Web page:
Henry L. Mencken  --  The American Language
  • And whether David’s mother kept a kosher house-at which she smiled-and whether David’s father still had time to don phylacteries in the morning and what synagogue he attended-at which his father snorted, amused.
    Henry Roth  --  Call It Sleep
  • She said all I had to do was sit naked on a metal stool in the middle of the room and then, if I felt like it, which she was hoping I would, dip my body into a vat of kosher cow’s blood and roll on the large white sheets of paper provided.
    Nicole Krauss  --  The History of Love
  • "Listen," my grandmother said, "I know I’m whatever I am and you’re whatever you are, which isn’t me, which makes you happy, but I know some things when I see them and I know something is going on that isn’t kosher.
    Alice Sebold  --  The Lovely Bones
  • "It’s not entirely kosher, but it’s fast.
    Dan Brown  --  The Lost Symbol
  • Kosher.
    James Joyce  --  Ulysses
  • And so, if I overheard mention of something I was ignorant about—keeping Kosher, Tammany Hall, haute couture—I researched it later on.
    Jeannette Walls  --  The Glass Castle
  • We went into Ella’s Kosher Deli and Ice Cream Parlor and ate pastrami sandwiches and kosher dill pickles, followed by raspberry ice cream.
    Sharon Creech  --  Walk Two Moons
  • Not enough zip, but that’s the kosher bit for you.
    Chaim Potok  --  The Chosen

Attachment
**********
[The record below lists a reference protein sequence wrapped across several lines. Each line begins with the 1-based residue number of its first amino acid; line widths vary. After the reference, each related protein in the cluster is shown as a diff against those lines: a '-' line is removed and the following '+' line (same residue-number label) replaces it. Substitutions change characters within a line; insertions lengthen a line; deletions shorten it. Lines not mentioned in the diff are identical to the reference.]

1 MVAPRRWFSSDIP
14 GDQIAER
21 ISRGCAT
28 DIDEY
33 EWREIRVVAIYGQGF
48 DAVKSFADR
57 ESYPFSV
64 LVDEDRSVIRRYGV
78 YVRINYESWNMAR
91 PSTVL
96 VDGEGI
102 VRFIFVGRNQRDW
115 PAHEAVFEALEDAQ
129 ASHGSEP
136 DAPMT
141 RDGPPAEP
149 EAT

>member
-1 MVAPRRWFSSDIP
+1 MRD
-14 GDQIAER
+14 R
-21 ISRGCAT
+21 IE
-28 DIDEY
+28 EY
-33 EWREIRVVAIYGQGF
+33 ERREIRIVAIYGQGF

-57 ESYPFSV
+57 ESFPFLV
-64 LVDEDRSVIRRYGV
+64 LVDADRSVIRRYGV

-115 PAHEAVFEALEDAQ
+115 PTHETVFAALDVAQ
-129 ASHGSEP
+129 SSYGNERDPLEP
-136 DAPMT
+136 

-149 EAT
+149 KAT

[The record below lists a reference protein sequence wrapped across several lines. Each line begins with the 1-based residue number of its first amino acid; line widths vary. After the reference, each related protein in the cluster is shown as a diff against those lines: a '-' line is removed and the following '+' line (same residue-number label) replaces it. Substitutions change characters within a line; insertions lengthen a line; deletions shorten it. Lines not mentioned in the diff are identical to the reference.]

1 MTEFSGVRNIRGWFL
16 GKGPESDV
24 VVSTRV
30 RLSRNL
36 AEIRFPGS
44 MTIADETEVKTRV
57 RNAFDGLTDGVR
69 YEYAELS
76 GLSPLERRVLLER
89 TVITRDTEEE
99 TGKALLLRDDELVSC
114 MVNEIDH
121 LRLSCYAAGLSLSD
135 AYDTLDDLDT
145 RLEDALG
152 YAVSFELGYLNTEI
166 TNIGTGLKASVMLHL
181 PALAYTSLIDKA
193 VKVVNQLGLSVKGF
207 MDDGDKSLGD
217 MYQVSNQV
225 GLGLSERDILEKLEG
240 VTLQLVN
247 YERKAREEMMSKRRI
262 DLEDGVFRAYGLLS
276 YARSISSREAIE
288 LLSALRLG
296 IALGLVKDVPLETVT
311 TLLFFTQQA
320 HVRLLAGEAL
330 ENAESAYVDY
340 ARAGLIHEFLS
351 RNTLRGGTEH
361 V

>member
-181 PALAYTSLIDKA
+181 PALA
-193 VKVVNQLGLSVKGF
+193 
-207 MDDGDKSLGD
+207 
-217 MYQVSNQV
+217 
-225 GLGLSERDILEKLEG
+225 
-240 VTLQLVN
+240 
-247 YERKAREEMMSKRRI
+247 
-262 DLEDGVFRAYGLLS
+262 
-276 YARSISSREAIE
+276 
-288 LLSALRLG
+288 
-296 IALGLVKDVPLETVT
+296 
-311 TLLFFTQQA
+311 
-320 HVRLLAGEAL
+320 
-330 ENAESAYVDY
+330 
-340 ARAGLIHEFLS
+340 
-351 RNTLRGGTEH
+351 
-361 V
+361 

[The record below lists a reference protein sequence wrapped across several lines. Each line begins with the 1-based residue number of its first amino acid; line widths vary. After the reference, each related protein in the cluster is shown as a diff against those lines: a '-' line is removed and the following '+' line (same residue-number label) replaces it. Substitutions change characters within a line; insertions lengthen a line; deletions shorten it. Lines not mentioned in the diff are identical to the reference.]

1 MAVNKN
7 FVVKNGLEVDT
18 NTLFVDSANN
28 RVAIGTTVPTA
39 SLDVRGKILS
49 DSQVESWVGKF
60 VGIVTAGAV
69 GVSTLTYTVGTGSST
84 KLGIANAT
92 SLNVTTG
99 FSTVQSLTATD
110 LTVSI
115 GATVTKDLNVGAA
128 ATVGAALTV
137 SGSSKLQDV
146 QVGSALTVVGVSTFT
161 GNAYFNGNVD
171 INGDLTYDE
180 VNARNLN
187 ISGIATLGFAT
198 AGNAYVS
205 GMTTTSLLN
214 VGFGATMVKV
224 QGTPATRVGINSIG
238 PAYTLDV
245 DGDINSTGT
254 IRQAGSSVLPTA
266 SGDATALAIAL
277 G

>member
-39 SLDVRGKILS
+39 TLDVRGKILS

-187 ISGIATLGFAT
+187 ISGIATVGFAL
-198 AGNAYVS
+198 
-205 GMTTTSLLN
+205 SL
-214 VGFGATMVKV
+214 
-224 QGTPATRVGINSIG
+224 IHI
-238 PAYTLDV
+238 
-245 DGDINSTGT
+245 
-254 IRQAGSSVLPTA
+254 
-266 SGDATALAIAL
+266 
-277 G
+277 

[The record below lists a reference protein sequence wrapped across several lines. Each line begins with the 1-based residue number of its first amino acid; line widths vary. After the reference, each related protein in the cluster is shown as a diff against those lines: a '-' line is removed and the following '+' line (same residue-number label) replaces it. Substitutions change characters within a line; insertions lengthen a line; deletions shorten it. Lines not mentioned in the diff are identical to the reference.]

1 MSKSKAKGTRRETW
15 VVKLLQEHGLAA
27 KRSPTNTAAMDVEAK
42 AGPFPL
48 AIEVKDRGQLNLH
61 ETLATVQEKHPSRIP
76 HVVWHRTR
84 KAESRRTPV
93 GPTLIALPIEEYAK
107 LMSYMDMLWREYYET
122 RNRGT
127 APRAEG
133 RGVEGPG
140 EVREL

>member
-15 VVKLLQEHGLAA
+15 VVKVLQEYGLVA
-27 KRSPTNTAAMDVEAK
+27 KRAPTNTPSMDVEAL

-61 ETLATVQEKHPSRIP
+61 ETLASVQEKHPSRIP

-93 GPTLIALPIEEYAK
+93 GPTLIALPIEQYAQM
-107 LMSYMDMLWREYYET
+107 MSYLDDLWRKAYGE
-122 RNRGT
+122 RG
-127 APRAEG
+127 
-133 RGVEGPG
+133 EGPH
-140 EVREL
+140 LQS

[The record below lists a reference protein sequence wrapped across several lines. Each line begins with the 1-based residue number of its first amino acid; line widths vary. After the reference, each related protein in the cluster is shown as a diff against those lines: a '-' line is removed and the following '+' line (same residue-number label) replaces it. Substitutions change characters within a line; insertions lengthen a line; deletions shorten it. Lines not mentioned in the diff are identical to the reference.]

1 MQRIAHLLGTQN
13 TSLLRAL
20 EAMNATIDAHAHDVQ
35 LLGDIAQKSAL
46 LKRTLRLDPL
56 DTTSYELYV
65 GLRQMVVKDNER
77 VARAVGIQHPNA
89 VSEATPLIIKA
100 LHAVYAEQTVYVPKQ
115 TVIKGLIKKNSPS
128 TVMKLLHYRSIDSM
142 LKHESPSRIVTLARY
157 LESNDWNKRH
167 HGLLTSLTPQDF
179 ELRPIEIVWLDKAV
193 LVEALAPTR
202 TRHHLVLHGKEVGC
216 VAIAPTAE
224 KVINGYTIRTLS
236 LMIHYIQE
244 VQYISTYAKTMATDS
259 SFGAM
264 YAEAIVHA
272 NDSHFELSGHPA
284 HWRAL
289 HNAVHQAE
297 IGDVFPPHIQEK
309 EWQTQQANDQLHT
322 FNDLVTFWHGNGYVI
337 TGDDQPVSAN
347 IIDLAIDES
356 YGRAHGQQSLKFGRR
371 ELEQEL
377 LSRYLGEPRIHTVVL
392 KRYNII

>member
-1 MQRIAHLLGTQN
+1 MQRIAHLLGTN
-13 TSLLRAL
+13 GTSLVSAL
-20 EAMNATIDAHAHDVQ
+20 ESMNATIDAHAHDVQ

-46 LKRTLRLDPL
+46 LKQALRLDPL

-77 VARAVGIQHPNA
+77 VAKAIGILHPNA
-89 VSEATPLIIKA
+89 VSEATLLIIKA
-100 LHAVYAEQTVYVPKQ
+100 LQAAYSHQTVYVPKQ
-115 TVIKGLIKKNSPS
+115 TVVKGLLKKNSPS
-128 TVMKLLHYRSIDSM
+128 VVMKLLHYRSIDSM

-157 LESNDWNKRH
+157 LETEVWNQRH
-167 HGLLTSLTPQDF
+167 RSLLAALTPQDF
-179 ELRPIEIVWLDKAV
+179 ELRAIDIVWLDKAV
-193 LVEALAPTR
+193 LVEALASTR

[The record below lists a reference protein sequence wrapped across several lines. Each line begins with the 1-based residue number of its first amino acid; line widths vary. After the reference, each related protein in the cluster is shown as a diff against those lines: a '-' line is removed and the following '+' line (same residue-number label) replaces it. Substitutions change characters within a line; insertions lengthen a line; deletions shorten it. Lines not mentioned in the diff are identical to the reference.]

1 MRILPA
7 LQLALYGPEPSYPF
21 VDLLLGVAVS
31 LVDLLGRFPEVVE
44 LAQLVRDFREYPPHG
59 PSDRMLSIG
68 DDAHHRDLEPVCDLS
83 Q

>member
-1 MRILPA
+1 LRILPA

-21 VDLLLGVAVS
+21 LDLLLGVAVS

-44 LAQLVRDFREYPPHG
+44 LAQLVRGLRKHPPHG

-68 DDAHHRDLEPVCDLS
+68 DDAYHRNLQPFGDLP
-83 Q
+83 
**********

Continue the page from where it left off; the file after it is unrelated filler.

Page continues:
• They were strictly Orthodox and ate kosher every day.
    James McBride  --  The Color of Water
  • The three typed sentences would not prove that Dr. Tucker had survived Flight 353 or that something about the crash was not kosher.
    Dean Koontz  --  Sole Survivor
  • To fill the gap we bought beautiful long kosher frankfurters with sauerkraut and Coca-Colas at a little stand and took them with us to the subway.
    William Styron  --  Sophie’s Choice
  • You don’t know anything about kosher.
    James McBride  --  The Color of Water
  • Bent kosher women, faces covered, wore hair shirts and loudly sobbed.
    William Styron  --  Sophie’s Choice
  • She cooked matzoh balls, kneydlach, gefilte fish, kugl, chopped liver, and more kosher dishes than I can remember.
    James McBride  --  The Color of Water
  • He’d also kill cows in the kosher faith for the jews in town to eat, and we often kept a cow in the yard behind the store.
    James McBride  --  The Color of Water
  • It was treyf, not kosher for a Jew to eat.
    James McBride  --  The Color of Water
  • Kosher.
    James Joyce  --  Ulysses
  • Kosher My parents’ marriage was put together by a rov, a rabbi of a high order who goes to each of the parents and sees about the dowry and arranges the marriage contract properly according to Jewish law, which meant love had nothing to do with it.
    James McBride  --  The Color of Water
  • And Yetta—with Mr. Cohen, we’ll keep kosher.
    Margaret Peterson Haddix  --  Uprising
  • Only eat kosher meat, that’s how.
    Henry Roth  --  Call It Sleep
  • So—so he was not kosher.
    Jane Yolen  --  The Devils Arithmetic
  • BLOOM: (Offhandedly) Kosher.
    James Joyce  --  Ulysses
  • He, who had always eaten kosher, he, the oldest son of an oldest son of a respected family, in fact, he Meyer Mossel Eusebius Smit, was seriously being asked to eat pork.
    Corrie Ten Boom  --  The Hiding Place
  • Even her tablecloths, which she changed three times a day-when you eat kosher you change the tablecloths for every meal— were ironed and always immaculate.
    James McBride  --  The Color of Water
  • When I came home from school early Friday afternoon, Manya asked me if I was hungry, and I said yes, I could eat a horse, a kosher horse, of course, and she quickly put a lunch on the table.
    Chaim Potok  --  The Chosen
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Associated words [difficulty]:   kosher [4] , Judaism [1]